So the question is, how do you become more systematic in applying what you know? And I'll just mention one other thing on this. There are two; Gawande talks about two kinds of checklists. By the way, this branch is right out of aviation. One is called a do-confirm checklist, a do-confirm, and that just basically says, Hey, just do your normal analysis the way you've always done it and been trained to do that, but stop periodically just to confirm that you've covered all the bases. So as an analyst that might say, hey, I'm going to do a really thorough evaluation work. I might look very carefully at return on capital trends. I might study the competitive strategy position. You are just going to do all that stuff, but you're going to stop every now and then, just to check to make sure you've done everything.

The second one is called, the second kind of checklist, is called a read-do checklist. This is when you get into a difficult situation, for example you're a pilot and one of your engines goes out, the redo will guide how you should approach that problem. So you don't have to think about it so much, you just sort of go through it systematically. And so for an investor that might be hey, what happens when a company misses a quarter? What happens when they have a negative announcement or an executive departure? Sometimes that means sell the stock. Sometimes that means buy more. Sometimes it means do nothing, and a read-do checklist can help guide some of that thinking as well. So it's really a way to be structured and consistent in your analysis.

A Simple Checklist to Improve Decisions

We owe thanks to the publishing industry. Their ability to take a concept and fill an entire category with a shotgun approach is the reason that more people are talking about biases.

Unfortunately, talk alone will not eliminate them but it is possible to take steps to counteract them. Reducing biases can make a huge difference in the quality of any decision and it is easier than you think.

In a recent article for Harvard Business Review, Daniel Kahneman (and others) describe a simple way to detect bias and minimize its effects in the most common type of decisions people make: determining whether to accept, reject, or pass on a recommendation.

The Munger two-step process for making decisions is a more complete framework, but Kahneman's approach is a good way to help reduce biases in our decision-making.

If you're short on time here is a simple checklist that will get you started on the path towards improving your decisions:

Preliminary Questions: Ask yourself

1. Check for Self-interested Biases

  • Is there any reason to suspect the team making the recommendation of errors motivated by self-interest?
  • Review the proposal with extra care, especially for overoptimism.

2. Check for the Affect Heuristic

  • Has the team fallen in love with its proposal?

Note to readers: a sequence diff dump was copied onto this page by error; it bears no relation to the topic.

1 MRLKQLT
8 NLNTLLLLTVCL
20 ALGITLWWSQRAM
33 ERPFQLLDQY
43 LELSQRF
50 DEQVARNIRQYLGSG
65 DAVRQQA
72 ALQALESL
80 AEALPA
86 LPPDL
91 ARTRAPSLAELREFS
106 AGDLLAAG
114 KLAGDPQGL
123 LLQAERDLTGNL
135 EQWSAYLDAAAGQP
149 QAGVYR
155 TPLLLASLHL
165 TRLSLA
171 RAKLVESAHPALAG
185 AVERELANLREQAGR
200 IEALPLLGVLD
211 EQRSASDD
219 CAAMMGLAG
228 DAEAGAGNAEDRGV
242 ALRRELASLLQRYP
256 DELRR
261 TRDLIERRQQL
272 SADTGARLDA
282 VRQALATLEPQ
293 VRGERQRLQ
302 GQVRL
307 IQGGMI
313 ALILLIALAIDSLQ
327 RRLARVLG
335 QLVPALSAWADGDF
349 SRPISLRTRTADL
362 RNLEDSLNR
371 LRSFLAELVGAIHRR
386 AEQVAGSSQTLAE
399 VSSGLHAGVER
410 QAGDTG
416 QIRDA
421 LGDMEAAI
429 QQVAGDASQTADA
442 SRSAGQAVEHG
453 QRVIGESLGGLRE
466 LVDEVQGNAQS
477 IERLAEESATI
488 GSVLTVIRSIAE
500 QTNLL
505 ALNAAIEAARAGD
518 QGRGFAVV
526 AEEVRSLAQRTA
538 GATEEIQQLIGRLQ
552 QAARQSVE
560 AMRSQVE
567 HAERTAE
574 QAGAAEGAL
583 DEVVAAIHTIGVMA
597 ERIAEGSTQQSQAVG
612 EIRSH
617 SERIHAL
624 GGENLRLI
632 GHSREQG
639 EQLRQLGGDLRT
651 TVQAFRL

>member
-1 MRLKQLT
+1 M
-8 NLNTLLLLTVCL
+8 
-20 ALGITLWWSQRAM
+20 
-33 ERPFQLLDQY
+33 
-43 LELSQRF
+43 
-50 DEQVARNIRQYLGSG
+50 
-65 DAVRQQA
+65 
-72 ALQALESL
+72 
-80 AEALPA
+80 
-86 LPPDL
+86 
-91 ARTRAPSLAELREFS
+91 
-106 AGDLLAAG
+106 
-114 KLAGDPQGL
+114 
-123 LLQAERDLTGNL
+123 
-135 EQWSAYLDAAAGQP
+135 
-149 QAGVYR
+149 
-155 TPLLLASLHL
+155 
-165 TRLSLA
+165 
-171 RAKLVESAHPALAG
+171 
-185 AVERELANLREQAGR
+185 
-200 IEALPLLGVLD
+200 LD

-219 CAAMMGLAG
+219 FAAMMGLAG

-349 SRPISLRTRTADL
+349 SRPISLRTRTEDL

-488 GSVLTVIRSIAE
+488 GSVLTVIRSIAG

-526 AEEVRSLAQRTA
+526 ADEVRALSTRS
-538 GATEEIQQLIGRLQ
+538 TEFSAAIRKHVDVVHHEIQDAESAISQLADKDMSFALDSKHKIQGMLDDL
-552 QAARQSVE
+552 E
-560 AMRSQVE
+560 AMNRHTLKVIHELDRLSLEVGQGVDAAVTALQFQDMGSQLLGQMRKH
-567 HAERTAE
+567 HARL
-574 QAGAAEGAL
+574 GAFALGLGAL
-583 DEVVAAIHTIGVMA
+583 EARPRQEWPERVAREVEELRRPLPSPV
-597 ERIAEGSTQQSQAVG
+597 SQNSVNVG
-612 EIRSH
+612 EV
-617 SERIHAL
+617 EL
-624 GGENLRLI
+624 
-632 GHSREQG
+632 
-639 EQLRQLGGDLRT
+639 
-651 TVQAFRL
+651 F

• Rigorously apply all the quality controls on the checklist.

3. Check for Groupthink

  • Were there dissenting opinions within the team?
  • Were they explored adequately?
  • Solicit dissenting views, discreetly if necessary.
  • Challenge Questions: Ask the recommenders

4. Check for Saliency Bias

  • Could the diagnosis be overly influenced by an analogy to a memorable success?
  • Ask for more analogies, and rigorously analyze their similarity to the current situation.

5. Check for Confirmation Bias

  • Are credible alternatives included along with the recommendation?
  • Request additional options.

6. Check for Availability Bias

  • If you had to make this decision again in a year’s time, what information would you want, and can you get more of it now?
  • Use checklists of the data needed for each kind of decision.

7. Check for Anchoring Bias

  • Do you know where the numbers came from? Can there be
  • …unsubstantiated numbers?
  • …extrapolation from history?
  • …a motivation to use a certain anchor?
  • Reanchor with figures generated by other models or benchmarks, and request new analysis.

8. Check for Halo Effect

  • Is the team assuming that a person, organization, or approach that is successful in one area will be just as successful in another?
  • Eliminate false inferences, and ask the team to seek additional comparable examples.

9. Check for Sunk-Cost Fallacy, Endowment Effect

  • Are the recommenders overly attached to a history of past decisions?
  • Consider the issue as if you were a new CEO.
  • Evaluation Questions: Ask about the proposal

10. Check for Overconfidence, Planning Fallacy, Optimistic Biases, Competitor Neglect

  • Is the base case overly optimistic?
  • Have the team build a case taking an outside view; use war games.

11. Check for Disaster Neglect

  • Is the worst case bad enough?
  • Have the team conduct a premortem: Imagine that the worst has happened, and develop a story about the causes.

12. Check for Loss Aversion

  • Is the recommending team overly cautious?
  • Realign incentives to share responsibility for the risk or to remove risk.

If you're looking to dramatically improve your decision making here is a great list of books to get started:

Nudge: Improving Decisions About Health, Wealth, and Happiness by Richard H. Thaler and Cass R. Sunstein

Think Twice: Harnessing the Power of Counterintuition by Michael J. Mauboussin

Think Again: Why Good Leaders Make Bad Decisions and How to Keep It from Happening to You by Sydney Finkelstein, Jo Whitehead, and Andrew Campbell

Predictably Irrational: The Hidden Forces That Shape Our Decisions by Dan Ariely

Thinking, Fast and Slow by Daniel Kahneman

Judgment and Managerial Decision Making by Max Bazerman